A WARNING that ex-offenders attempting to turn their lives around would end up either dead or back in prison following the closure of a state-funded halfway way house has come tragically true.
Last November, Kazelain house in Sligo, a boarding house for men funded by the Department of Justice, was closed down after an independent review found it was not value for money.
This week one of its former residents was found dead in his Sligo flat, while two more of the men are back in prison.
Alan Greham, 29, from Crossmolina Co Mayo, had been living in Kazelain following a prison term for minor offences.
Since the house closed, Mr Greham had been living without the support and structures which the home provided.
Paul Byrne, a former counsellor at Kazelain said Mr Greham had just last week called him looking for a place on a treatment programme.
Mr Byrne, who last November warned the men would fall back into crime and addiction if the centre closed, said he was sad his predictions had come true.
“I hate to be able to stand over my word, but if Kazelain had not closed Alan would be alive today.”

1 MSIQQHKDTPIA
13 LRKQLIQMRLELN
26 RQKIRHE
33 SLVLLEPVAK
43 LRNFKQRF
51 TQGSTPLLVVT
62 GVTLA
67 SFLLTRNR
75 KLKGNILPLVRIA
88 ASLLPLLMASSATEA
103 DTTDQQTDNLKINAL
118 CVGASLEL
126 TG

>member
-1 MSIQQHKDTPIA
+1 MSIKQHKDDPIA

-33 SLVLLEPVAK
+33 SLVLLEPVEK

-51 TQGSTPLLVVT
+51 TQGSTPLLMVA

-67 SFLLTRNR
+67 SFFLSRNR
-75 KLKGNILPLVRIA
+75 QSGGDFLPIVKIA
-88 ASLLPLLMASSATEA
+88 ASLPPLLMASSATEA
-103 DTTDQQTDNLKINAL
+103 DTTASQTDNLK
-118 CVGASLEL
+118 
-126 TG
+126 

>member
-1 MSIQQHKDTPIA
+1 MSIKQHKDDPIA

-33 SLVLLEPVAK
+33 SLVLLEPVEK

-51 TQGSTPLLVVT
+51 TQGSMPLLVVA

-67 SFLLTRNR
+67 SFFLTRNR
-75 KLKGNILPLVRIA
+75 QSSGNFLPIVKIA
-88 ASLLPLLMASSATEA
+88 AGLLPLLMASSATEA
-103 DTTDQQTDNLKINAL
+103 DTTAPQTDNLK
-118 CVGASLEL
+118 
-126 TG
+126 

Mr Byrne said after the house closed, the men were ‘left in the wilderness’.
“They had urine and drug tests at Kazelain, counselling and the support of each other, and the people who ran the house. After it closed, the lads only had basic contact with the probation service. There is very limited after care service.”Mr Byrne said while some of the men were managing to stay sober, two were back behind bars.
One of the men, 22-year-old Wesley Fallon, is now serving a two year sentence.
“His life took a downward spiral after Kazelain closed. I knew there would be a fall-out from its closure but I didn’t think it would happen so quickly.”
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